How autonomous or consistent will each campus be in it’s approach to ministry? Will the guest experience be the same or unique on each campus? Will people check-in kids the same way on each campus? Will the weekend worship service be identical, similar, or different? Will each campus have the same ministries or unique? Will each campus go on their own mission trips and have their own local and international partners or will campuses pool their resources and do it together? The list could go on and on, but the question that needs to be answered is how consistent will you be in your approach?


Posted in Leadership

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Top Posts of 2013 #8: “What is a Campus Pastor?”

As we continue to count down the top 10 posts of the year on Helping Churches Make Vision Real, this post about defining the role of a Campus Pastor generated a lot of interest. After all this emerging role in the church is beginning to redefine the church landscape in North America.

In August, 2012, Leadership Network released a report stating that over 5,000 churches are now multi-site churches (churches that meet in more than one location for worship). It’s a growing trend that first began with mega-churches, but has now expanded to churches of all sizes. With this new trend a new staff role has emerged, that of “Campus Pastor.” While a lot churches are still trying to figure out this new role, here are 6 things that great Campus Pastors do:

1. Reproduce Culture

In a multi-site setting you’re not building culture as so much as you are reproducing it. Somewhere along the line there was a decision made that the church had a culture worth replicating. That’s a big reason you’re multi-siting in the first place. Great Campus Pastors know how to reproduce culture in the context of the community of the new campus location.

2. Build Organizational Alignment

A Campus Pastor doesn’t have to come up with the mission, vision, values, spiritual maturity pathway, leadership distinctives, campus constants, and doctrinal statement. Again, those things probably already exist. But they do need to know how to build alignment around them and through them.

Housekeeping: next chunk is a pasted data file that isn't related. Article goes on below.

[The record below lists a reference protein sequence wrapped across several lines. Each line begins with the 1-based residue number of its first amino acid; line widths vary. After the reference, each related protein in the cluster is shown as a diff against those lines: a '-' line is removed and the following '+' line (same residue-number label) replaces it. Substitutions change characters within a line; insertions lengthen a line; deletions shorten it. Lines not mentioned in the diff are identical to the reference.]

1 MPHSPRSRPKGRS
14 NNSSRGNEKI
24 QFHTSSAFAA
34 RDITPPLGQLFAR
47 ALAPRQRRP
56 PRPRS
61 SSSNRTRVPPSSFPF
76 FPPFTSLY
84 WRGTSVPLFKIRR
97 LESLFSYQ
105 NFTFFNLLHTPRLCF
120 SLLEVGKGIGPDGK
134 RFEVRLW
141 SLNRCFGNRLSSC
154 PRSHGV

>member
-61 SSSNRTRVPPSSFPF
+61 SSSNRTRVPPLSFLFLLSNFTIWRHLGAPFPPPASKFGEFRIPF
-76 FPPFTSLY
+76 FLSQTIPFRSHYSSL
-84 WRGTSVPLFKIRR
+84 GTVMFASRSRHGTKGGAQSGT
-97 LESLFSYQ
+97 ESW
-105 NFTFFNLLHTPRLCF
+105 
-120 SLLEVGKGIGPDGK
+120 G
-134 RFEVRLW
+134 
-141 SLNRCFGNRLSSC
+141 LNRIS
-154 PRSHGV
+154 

3. Big “I” Implementer

A great Campus Pastor makes things happen. They know how to see ideas through from concept to completion. They know how to set the staff up to succeed in the implementation of the goals, calendars and budgets of all ministries on their Campus in a manner that moves the campus towards the vision.

4. Cooperation

Great Campus Pastors know how to work with others. They know how to work with “Central Services” such as a centralized Business or Creative Arts Department to get the right things done.

5. Build a Leadership Culture

They know how to recruit, train, coach and mentor a Staff Team. They provide leadership and oversight to the Campus Staff and in so doing create a healthy staff team environment and leadership culture.

6. Shepherd the Congregation

At the end of the day great Campus Pastors love the local church. They have a shepherding gift and care about people becoming what God has dreamed up for them to look like. They know how to problem solve and shepherd through congregational matters.


Posted in Leadership, Staffing